As family and friends get ready to gather around holiday tables, discussions on promising, new cutting-edge innovations, like electric vehicles (EVs), are sure to come up in conversations. EVs have the potential to impact the way we live and, like most new technologies, have both benefits and challenges.
Almost every make and type of vehicle has an electric or alternative-fuel option already developed or in the development process. EVs function by plugging into a charge point and taking electricity from the electric grid. That electricity is stored in a rechargeable battery that powers an electric motor, which moves the vehicle. The battery may be the only fuel source for the vehicle, or the vehicle may also have an internal combustion engine and an electric motor, known as a hybrid electric vehicle. Since EVs require less or no gasoline to motorize the vehicle, exhaust emissions are eliminated or reduced. Where and how often EVs must be charged tend to be central to conversations surrounding the utilization of EVs.
Options for charging the vehicle depend on the type and use of the EV. Passenger vehicles often charge at home but also can be charged while drivers are at work, shopping, dining, or on trips. Fleet vehicles—like delivery trucks and buses—may charge at depots if they have enough range for their daily routes or may need on-the-go charging options. Long-haul freight vehicles rely on truck-stop charging stations.
What all EV charging options have in common is the draw on energy from the electric grid. Unplanned charging load has the potential to increase peak electricity demand and exceed what individual co-op’s electric grids can handle, thus requiring the expenditure of co-op funds to upgrade infrastructure (e.g., increasing conductor size and upsizing substations and transformers). However, since EV charging times vary greatly, EVs can be beneficial if plugged in during times of excess or low-cost electricity, sometimes referred to as off-peak times.
Sunflower Electric Power Corporation contracted with 1898 & Co. to study the projected use of EVs in its service territory and determine the possible impacts of EV saturation at different thresholds through 2031. The study first developed a high-level assessment of different EV vehicle classes (e.g., passenger vehicles, commercial fleets, mass transit); established a forecast for EV use; and then estimated the required energy and demand (i.e., highest amount of energy needed to charge all area EVs at once) that would be required by EVs on the Sunflower system.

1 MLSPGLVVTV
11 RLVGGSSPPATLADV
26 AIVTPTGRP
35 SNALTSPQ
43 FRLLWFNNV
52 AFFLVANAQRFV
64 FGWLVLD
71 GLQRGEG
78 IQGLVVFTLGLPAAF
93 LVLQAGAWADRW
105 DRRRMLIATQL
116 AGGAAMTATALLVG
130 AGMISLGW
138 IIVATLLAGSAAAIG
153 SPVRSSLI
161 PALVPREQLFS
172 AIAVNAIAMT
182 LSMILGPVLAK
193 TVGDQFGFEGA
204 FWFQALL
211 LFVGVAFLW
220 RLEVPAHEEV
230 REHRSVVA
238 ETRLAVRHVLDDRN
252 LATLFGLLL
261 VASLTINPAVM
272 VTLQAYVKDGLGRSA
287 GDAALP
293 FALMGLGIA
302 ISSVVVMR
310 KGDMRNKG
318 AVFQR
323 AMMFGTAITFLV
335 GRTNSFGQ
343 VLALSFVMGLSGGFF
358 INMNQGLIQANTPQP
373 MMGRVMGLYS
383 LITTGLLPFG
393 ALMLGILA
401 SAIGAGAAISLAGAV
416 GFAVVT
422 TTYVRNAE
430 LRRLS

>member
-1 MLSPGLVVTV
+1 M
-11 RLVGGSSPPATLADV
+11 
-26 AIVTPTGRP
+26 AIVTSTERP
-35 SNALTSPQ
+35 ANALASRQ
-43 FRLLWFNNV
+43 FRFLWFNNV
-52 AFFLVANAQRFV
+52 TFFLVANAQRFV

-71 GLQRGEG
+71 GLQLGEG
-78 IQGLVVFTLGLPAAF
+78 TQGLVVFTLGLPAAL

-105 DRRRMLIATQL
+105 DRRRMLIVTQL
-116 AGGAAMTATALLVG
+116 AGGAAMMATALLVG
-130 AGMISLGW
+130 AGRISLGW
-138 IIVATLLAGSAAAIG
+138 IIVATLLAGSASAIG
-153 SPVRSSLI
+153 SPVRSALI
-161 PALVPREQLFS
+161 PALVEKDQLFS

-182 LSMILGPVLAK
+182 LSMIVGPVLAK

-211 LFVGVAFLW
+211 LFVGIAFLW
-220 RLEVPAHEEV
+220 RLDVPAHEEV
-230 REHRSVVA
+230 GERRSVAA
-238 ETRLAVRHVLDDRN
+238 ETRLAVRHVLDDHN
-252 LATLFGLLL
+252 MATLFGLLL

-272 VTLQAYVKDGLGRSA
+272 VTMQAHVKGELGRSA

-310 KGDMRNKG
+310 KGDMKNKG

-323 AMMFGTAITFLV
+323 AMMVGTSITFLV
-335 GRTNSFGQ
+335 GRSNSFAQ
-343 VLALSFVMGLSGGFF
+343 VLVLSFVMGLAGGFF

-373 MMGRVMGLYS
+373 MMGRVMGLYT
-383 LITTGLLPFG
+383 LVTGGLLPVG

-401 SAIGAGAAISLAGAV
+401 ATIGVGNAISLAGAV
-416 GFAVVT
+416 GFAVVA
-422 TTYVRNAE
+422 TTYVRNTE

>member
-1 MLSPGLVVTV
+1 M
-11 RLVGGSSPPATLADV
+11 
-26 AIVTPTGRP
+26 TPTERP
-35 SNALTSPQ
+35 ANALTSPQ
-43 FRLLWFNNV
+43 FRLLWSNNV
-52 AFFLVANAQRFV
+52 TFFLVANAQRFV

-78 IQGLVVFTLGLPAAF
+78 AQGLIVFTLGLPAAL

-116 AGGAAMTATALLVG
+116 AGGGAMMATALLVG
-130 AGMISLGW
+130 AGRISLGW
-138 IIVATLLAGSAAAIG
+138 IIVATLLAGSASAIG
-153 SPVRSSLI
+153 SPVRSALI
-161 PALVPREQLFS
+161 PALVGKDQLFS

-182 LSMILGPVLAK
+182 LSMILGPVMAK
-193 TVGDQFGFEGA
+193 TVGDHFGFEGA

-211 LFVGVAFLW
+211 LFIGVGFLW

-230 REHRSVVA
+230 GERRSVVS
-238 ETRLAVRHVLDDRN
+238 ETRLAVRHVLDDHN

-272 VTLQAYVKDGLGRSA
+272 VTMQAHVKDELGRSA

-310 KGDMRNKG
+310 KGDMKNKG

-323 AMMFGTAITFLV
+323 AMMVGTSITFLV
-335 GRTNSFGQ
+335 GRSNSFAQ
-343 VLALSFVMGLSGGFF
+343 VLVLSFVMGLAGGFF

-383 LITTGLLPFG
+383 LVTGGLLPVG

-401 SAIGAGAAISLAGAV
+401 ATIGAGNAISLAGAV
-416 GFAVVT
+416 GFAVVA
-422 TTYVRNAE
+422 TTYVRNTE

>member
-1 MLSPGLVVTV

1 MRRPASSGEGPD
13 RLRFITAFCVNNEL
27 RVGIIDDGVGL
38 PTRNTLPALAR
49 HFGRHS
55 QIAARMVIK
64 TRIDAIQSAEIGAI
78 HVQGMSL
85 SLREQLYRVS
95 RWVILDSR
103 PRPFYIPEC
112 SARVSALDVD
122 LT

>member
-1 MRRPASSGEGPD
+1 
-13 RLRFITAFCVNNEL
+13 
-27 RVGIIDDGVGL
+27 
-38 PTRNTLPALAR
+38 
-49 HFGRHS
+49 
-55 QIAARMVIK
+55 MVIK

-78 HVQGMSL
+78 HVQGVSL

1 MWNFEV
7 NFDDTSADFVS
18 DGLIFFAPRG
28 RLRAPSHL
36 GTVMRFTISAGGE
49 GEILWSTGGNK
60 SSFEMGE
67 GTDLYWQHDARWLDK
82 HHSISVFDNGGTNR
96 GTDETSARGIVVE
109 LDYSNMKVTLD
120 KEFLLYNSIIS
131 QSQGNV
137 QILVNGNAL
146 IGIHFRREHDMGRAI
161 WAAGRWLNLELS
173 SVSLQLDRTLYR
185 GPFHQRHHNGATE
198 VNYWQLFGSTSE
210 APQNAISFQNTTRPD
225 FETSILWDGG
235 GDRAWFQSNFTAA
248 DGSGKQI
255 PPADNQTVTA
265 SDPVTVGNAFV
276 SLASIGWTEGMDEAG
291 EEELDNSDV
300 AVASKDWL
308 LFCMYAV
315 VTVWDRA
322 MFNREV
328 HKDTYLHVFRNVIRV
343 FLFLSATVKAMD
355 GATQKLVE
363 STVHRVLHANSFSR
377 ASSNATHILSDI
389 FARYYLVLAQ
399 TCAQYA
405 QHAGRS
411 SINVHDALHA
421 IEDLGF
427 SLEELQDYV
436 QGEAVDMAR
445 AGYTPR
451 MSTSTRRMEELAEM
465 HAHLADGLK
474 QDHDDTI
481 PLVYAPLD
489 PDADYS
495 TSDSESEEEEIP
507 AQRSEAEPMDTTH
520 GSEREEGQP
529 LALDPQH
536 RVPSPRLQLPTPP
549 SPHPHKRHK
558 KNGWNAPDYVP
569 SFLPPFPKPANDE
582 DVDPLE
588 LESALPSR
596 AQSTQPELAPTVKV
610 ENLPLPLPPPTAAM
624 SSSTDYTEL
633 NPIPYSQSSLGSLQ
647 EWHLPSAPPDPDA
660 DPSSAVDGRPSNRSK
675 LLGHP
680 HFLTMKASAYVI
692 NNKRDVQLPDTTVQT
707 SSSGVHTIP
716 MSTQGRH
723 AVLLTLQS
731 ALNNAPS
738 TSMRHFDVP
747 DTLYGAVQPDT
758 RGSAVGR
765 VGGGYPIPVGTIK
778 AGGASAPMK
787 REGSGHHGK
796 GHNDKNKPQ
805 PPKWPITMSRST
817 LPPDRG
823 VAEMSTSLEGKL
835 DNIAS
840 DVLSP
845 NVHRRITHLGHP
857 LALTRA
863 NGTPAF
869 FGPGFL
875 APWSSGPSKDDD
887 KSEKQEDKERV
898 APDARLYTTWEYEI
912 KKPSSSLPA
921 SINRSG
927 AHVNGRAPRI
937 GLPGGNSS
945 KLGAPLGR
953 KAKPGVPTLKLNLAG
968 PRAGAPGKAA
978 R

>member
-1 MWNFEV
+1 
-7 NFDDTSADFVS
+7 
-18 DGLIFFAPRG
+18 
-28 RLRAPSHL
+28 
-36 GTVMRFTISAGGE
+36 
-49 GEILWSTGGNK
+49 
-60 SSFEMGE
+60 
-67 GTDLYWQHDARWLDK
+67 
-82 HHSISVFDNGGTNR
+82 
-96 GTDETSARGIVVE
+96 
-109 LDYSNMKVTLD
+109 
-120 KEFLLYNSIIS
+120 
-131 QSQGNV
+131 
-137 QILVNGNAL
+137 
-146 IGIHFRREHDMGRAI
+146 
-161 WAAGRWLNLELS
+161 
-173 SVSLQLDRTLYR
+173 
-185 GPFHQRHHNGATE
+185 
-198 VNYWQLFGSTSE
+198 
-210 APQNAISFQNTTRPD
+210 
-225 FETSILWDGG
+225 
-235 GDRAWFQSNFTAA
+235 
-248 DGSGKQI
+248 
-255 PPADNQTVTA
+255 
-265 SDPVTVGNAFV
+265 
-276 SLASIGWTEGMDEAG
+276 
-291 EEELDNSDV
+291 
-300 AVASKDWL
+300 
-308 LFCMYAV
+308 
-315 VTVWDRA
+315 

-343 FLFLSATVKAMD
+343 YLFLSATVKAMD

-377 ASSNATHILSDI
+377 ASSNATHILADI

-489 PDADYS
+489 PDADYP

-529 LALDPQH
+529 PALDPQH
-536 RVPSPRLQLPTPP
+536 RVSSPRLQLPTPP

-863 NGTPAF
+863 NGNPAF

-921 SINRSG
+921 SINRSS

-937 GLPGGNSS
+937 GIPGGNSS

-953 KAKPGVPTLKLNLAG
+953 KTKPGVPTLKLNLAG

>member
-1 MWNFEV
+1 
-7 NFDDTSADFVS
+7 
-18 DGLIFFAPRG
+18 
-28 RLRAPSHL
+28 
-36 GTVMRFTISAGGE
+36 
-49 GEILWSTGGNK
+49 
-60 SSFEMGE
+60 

The study showed that during the next ten years passenger vehicles will have the most impact on the Sunflower system, and charging stations will more likely be located at homes and workplaces. Fleet vehicles could emerge, but the deployment will largely depend on charging improvements and locations to accommodate medium and heavy duty EVs.
At max, high, and low EV adoption levels across the Sunflower system, EV adoption will create an annual increase in energy consumption ranging from 346 gigawatt hours (GWh) to 3,675 GWh (140% increase at the max threshold). Annual peak demand load (assuming a 20% coincident factor of charging) will range from 120 megawatts (MW) to 1,125 MW. While electric utilities will experience increased revenue from increased energy use by EVs, modeling also revealed escalating energy use and demand will cause problems with voltage and overload transmission lines, particularly at the medium and high EV adoption rate. Addressing these problems could require substantial investments in infrastructure upgrades, and Sunflower is considering solutions to mitigate those costs.
So, what’s a good response to the holiday dinner table discussion on EVs? Well, they’re here with both their benefits and challenges. Sunflower will continue to proactively assess EV adoption so Sunflower’s members including Western Cooperative—and those they serve—experience the maximum benefits of this growing market.
Ralls, Mary Ann, Sloboda, Brian, & Dayem, Katherine. “Electric Vehicles: A Look at Opportunities, Challenges, and Trends for Cooperatives.” NRECA, July 2021.
“Sunflower EV Market Assessment and Transmission System Impact Study.” 1898 & Co., December 2021.